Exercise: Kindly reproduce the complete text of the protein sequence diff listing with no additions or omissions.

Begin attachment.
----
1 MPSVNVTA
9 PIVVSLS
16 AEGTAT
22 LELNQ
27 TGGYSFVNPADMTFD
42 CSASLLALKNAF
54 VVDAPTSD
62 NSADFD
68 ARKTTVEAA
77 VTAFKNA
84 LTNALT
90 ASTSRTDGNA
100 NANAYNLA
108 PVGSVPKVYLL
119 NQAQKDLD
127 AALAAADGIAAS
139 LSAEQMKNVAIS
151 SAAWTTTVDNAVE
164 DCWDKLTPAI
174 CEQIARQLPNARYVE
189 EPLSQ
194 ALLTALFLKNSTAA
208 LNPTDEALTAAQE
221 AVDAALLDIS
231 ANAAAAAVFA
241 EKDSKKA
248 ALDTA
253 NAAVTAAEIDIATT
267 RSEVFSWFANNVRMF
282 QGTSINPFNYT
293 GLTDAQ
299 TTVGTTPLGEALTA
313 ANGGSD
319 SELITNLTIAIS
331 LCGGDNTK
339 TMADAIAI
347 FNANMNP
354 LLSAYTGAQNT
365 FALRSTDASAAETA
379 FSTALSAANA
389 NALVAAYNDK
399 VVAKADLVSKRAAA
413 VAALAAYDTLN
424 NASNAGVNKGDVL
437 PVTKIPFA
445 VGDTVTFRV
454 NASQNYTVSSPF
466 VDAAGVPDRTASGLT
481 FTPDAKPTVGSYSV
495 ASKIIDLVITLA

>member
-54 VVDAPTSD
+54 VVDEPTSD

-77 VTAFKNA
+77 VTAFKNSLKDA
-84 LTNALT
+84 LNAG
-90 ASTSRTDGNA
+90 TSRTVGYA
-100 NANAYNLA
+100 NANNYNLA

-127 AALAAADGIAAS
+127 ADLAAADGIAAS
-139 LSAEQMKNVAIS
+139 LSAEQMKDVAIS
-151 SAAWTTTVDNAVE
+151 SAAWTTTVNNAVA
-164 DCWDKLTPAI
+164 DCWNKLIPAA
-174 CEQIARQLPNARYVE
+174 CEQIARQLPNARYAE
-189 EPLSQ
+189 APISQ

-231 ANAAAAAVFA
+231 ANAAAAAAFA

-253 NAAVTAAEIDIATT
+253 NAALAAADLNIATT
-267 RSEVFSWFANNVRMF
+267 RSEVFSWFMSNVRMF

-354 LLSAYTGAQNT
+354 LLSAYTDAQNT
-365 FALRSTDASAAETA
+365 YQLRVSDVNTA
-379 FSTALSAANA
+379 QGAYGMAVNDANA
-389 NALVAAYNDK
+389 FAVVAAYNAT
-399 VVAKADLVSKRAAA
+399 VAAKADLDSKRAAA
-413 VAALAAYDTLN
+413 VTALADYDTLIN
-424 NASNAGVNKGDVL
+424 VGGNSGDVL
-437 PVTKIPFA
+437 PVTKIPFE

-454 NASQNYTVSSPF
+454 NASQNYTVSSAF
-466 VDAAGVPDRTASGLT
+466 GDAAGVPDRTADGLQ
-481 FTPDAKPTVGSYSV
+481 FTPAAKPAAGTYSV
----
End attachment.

1 MPSVNVTA
9 PIVVSLS
16 AEGTAT
22 LELNQ
27 TGGYSFVNPADMTFD
42 CSASLLALKNAF
54 VVDAPTSD
62 NSADFD
68 ARKTTVEAA
77 VTAFKNA
84 LTNALT
90 ASTSRTDGNA
100 NANAYNLA
108 PVGSVPKVYLL
119 NQAQKDLD
127 AALAAADGIAAS
139 LSAEQMKNVAIS
151 SAAWTTTVDNAVE
164 DCWDKLTPAI
174 CEQIARQLPNARYVE
189 EPLSQ
194 ALLTALFLKNSTAA
208 LNPTDEALTAAQE
221 AVDAALLDIS
231 ANAAAAAVFA
241 EKDSKKA
248 ALDTA
253 NAAVTAAEIDIATT
267 RSEVFSWFANNVRMF
282 QGTSINPFNYT
293 GLTDAQ
299 TTVGTTPLGEALTA
313 ANGGSD
319 SELITNLTIAIS
331 LCGGDNTK
339 TMADAIAI
347 FNANMNP
354 LLSAYTGAQNT
365 FALRSTDASAAETA
379 FSTALSAANA
389 NALVAAYNDK
399 VVAKADLVSKRAAA
413 VAALAAYDTLN
424 NASNAGVNKGDVL
437 PVTKIPFA
445 VGDTVTFRV
454 NASQNYTVSSPF
466 VDAAGVPDRTASGLT
481 FTPDAKPTVGSYSV
495 ASKIIDLVITLA

>member
-54 VVDAPTSD
+54 VVDEPTSD

-77 VTAFKNA
+77 VTAFKNSLKDA
-84 LTNALT
+84 LNAG
-90 ASTSRTDGNA
+90 TSRTVGYA
-100 NANAYNLA
+100 NANNYNLA

-127 AALAAADGIAAS
+127 ADLAAADGIAAS
-139 LSAEQMKNVAIS
+139 LSAEQMKDVAIS
-151 SAAWTTTVDNAVE
+151 SAAWTTTVNNAVA
-164 DCWDKLTPAI
+164 DCWNKLIPAA
-174 CEQIARQLPNARYVE
+174 CEQIARQLPNARYAE
-189 EPLSQ
+189 APISQ

-231 ANAAAAAVFA
+231 ANAAAAAAFA

-253 NAAVTAAEIDIATT
+253 NAALAAADLNIATT
-267 RSEVFSWFANNVRMF
+267 RSEVFSWFMSNVRMF

-354 LLSAYTGAQNT
+354 LLSAYTDAQNT
-365 FALRSTDASAAETA
+365 YQLRVSDVNTA
-379 FSTALSAANA
+379 QGAYGMAVNDANA
-389 NALVAAYNDK
+389 FAVVAAYNAT
-399 VVAKADLVSKRAAA
+399 VAAKADLDSKRAAA
-413 VAALAAYDTLN
+413 VTALADYDTLIN
-424 NASNAGVNKGDVL
+424 VGGNSGDVL
-437 PVTKIPFA
+437 PVTKIPFE

-454 NASQNYTVSSPF
+454 NASQNYTVSSAF
-466 VDAAGVPDRTASGLT
+466 GDAAGVPDRTADGLQ
-481 FTPDAKPTVGSYSV
+481 FTPAAKPAAGTYSV